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Daily News columnist Denis Hamill, useful, memory-challenged sycophant, salutes Barclays Center, forgets hype about jobs, housing, cheap tickets, community center

Daily News columnist Denis Hamill has always been a useful sycophant for Bruce Ratner's Atlantic Yards project, so his column today is no surprise, headlined Hamill: Bruce Ratner’s Barclays Center is a hit after first year: Since it opened a year ago, Barclays Center has put Brooklyn on the map as a pro sports city and a live concert destination – without the drawbacks that critics had predicted.

So we can't blame his sycophancy on the fact that the Daily News sponsors the arena plaza--though surely that should be a regular disclosure in the newspaper, especially when people quotes offer such suspiciously excellent sound bites as:
One of them, Franklin Hill, a security supervisor from Canarsie, tells me, “I was hired before Barclays even opened. Great place to work. No crossing bridges or tunnels. And finally we have a home team to root for, which has given Brooklyn a soul.”
Well, a "great place to work" where there's enormous regular turnover.

A little more complexity

Yes, it's true that the arena has put "Brooklyn" on the map--though that was not what the subsidies, tax breaks, eminent domain and other government help was for.

And the impact has not been as bad as feared, though Hamill, who relies on Bruce Ratner as his main source, doesn't seem to recognize that there have been, and remain, significant impacts on residents within several blocks of the arena, like idling limos, drivers seeking free parking, and bass escaping from the building-as-subwoofer.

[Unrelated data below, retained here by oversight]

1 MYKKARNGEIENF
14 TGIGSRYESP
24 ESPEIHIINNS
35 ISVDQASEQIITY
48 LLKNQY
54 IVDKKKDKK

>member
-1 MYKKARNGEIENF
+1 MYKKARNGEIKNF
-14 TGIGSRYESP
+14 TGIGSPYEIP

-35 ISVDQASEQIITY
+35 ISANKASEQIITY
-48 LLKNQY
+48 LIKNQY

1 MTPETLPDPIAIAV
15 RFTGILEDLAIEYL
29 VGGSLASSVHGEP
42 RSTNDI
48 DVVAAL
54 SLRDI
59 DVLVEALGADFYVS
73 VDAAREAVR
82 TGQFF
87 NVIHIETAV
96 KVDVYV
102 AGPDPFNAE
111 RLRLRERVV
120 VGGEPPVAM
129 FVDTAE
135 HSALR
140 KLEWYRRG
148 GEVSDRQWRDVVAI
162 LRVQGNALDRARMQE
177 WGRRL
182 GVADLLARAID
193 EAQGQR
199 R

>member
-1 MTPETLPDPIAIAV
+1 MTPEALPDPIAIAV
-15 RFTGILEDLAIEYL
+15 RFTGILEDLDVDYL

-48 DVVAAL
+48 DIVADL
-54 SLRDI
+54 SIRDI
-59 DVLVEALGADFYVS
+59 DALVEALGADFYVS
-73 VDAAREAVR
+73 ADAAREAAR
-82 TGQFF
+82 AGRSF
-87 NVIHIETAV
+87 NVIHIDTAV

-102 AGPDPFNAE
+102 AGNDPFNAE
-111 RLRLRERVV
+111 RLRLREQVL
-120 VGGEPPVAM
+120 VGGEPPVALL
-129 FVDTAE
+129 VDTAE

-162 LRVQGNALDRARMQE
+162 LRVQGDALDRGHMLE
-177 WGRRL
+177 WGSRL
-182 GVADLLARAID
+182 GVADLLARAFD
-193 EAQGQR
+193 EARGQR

But Hamill seems to forget that he once hyped Ratner boilerplate regarding "15,000 temporary construction jobs and 10,000 new permanent jobs," now vanished or severely reduced, or the $15 tickets that after one year will become $25.

Does he remember that the arena was once supposed to be a "community center," home to high school sports, and that nonprofit groups were supposed to use it at a discount?

The opening

Hamill begins;
Bruce Ratner was right.

Brooklyn needed Barclays Center.

In the year since it opened, Barclays Center has transformed Brooklyn into the live music capital of the country and a major pro sports cathedral without creating the traffic and environmental problems the naysayers predicted.

“We’ve had 2 million customers, 80% of the population of Brooklyn, 25% of the population of New York City, visit our 19,000-seat arena in our first year,” says Ratner, who conceived and built Barclays Center, as he walked across the front plaza on a sunny morning last week.
Fascinating how 2 million visitors gets transformed into 80% of Brooklyn's population, though the number of Brooklynites who can afford to pay for Barclays Center tickets is understandably fractional.


He writes:
“Our parking lot is rarely full because the vast majority of people come by mass transit. The traffic and environmental impact has been less than we predicted, never mind what our opponents predicted.” 
That's only part of the story. The parking lot--and other paid lots--are rarely full for another reason: there's free parking on local streets, and no residential permanent parking.

He says the recent Video Music Awards had ratings up 66% from last year’s telecast from Staples Center in Los Angeles.

The VMAs

Hamill quotes Ratner:
“People from nearby buildings, many of whom opposed the arena, leaned from their windows with cameras to get pictures of BeyoncĂ©, Katy Perry, Lady Gaga, Justin Timberlake, Miley Cyrus on the red carpet on Flatbush and Atlantic in Brooklyn,” he says. “It’s been a dream come true.”

What does he think of the bodega owner who was selling a piece of that red carpet on the Internet? “It’s so Brooklyn that it’s funny,” he says.